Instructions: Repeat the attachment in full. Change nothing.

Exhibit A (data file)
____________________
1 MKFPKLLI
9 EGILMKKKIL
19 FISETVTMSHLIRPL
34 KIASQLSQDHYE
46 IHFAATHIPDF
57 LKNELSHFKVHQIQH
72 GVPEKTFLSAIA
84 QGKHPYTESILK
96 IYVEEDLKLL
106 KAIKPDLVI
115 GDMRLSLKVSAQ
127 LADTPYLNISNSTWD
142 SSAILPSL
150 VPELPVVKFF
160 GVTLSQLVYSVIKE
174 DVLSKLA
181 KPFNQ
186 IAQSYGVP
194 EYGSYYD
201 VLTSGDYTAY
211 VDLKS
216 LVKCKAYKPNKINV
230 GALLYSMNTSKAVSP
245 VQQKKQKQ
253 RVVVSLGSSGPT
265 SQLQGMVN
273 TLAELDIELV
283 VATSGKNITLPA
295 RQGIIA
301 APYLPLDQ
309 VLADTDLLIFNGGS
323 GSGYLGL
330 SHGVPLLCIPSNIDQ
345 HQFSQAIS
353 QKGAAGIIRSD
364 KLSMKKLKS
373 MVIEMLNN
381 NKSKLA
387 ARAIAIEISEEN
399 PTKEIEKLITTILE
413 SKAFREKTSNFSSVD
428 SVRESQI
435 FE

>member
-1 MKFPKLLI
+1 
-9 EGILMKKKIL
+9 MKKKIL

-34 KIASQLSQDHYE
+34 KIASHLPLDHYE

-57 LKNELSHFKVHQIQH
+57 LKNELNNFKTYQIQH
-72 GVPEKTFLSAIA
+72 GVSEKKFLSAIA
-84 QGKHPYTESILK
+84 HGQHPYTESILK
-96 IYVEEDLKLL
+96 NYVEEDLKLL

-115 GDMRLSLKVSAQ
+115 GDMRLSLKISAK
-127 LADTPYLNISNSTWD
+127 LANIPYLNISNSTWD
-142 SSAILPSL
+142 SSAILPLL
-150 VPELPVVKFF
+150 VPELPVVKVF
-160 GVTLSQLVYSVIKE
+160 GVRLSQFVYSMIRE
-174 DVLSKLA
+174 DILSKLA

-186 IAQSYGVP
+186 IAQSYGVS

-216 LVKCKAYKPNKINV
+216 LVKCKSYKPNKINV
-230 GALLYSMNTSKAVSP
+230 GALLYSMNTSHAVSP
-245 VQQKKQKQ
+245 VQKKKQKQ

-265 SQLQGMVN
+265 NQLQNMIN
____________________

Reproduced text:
1 MKFPKLLI
9 EGILMKKKIL
19 FISETVTMSHLIRPL
34 KIASQLSQDHYE
46 IHFAATHIPDF
57 LKNELSHFKVHQIQH
72 GVPEKTFLSAIA
84 QGKHPYTESILK
96 IYVEEDLKLL
106 KAIKPDLVI
115 GDMRLSLKVSAQ
127 LADTPYLNISNSTWD
142 SSAILPSL
150 VPELPVVKFF
160 GVTLSQLVYSVIKE
174 DVLSKLA
181 KPFNQ
186 IAQSYGVP
194 EYGSYYD
201 VLTSGDYTAY
211 VDLKS
216 LVKCKAYKPNKINV
230 GALLYSMNTSKAVSP
245 VQQKKQKQ
253 RVVVSLGSSGPT
265 SQLQGMVN
273 TLAELDIELV
283 VATSGKNITLPA
295 RQGIIA
301 APYLPLDQ
309 VLADTDLLIFNGGS
323 GSGYLGL
330 SHGVPLLCIPSNIDQ
345 HQFSQAIS
353 QKGAAGIIRSD
364 KLSMKKLKS
373 MVIEMLNN
381 NKSKLA
387 ARAIAIEISEEN
399 PTKEIEKLITTILE
413 SKAFREKTSNFSSVD
428 SVRESQI
435 FE

>member
-1 MKFPKLLI
+1 
-9 EGILMKKKIL
+9 MKKKIL

-34 KIASQLSQDHYE
+34 KIASHLPLDHYE

-57 LKNELSHFKVHQIQH
+57 LKNELNNFKTYQIQH
-72 GVPEKTFLSAIA
+72 GVSEKKFLSAIA
-84 QGKHPYTESILK
+84 HGQHPYTESILK
-96 IYVEEDLKLL
+96 NYVEEDLKLL

-115 GDMRLSLKVSAQ
+115 GDMRLSLKISAK
-127 LADTPYLNISNSTWD
+127 LANIPYLNISNSTWD
-142 SSAILPSL
+142 SSAILPLL
-150 VPELPVVKFF
+150 VPELPVVKVF
-160 GVTLSQLVYSVIKE
+160 GVRLSQFVYSMIRE
-174 DVLSKLA
+174 DILSKLA

-186 IAQSYGVP
+186 IAQSYGVS

-216 LVKCKAYKPNKINV
+216 LVKCKSYKPNKINV
-230 GALLYSMNTSKAVSP
+230 GALLYSMNTSHAVSP
-245 VQQKKQKQ
+245 VQKKKQKQ

-265 SQLQGMVN
+265 NQLQNMIN